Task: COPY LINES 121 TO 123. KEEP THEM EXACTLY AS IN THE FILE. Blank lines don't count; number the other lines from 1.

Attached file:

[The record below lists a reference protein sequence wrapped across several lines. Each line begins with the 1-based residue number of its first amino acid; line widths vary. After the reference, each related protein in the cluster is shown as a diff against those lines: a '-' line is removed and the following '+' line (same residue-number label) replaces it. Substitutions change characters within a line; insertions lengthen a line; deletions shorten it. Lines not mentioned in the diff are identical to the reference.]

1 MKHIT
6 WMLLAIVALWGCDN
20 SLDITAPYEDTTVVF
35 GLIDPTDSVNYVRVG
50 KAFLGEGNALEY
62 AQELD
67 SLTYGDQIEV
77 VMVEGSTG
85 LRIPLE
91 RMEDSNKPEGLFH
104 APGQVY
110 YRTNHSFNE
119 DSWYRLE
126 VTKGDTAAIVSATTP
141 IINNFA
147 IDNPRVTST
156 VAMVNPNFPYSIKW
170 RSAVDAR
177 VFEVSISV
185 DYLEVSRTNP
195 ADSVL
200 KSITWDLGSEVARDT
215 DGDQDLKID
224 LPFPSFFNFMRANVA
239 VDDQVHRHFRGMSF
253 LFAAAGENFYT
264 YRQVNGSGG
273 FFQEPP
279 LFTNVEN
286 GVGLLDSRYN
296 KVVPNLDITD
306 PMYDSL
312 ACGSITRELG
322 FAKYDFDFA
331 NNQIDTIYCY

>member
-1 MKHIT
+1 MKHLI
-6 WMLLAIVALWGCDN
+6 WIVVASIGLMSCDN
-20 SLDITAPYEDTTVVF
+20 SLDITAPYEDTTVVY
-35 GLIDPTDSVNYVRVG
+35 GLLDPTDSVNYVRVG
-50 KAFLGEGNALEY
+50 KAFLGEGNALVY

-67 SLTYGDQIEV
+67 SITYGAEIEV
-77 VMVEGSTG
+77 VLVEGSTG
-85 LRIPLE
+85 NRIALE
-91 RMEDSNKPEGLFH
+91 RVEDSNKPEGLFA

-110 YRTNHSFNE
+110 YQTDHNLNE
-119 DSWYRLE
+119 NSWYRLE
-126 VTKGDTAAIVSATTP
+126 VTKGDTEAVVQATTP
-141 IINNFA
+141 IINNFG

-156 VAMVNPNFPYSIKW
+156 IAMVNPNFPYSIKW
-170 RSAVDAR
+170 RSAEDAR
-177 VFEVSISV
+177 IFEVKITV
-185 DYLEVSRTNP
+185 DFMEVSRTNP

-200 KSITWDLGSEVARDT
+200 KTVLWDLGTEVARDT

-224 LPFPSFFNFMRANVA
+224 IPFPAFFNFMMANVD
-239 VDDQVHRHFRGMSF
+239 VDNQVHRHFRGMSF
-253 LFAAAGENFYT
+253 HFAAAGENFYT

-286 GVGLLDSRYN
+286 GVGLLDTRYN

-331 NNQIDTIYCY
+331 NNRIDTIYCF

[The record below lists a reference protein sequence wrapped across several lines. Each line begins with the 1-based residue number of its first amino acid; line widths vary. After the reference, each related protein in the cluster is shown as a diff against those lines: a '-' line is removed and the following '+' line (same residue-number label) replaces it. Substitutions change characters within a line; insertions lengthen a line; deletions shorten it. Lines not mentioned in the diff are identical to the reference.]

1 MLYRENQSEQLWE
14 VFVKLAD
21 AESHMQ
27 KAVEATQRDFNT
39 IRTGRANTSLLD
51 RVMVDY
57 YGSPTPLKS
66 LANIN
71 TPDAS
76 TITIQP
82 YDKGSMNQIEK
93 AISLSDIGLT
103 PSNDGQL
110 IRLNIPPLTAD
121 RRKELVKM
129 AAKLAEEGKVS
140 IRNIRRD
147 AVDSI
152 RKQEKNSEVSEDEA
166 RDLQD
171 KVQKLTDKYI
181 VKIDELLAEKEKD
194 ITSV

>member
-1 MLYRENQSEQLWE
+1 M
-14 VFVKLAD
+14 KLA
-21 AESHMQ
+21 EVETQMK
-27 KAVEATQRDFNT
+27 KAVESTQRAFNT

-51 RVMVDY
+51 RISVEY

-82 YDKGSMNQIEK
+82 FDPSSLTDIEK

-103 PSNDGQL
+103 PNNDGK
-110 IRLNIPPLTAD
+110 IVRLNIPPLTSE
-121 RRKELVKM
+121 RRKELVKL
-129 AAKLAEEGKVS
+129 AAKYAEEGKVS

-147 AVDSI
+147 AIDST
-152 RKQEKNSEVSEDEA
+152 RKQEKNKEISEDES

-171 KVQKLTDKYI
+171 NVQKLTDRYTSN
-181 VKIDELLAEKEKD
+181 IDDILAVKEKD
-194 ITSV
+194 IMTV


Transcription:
-103 PSNDGQL
+103 PNNDGK
-110 IRLNIPPLTAD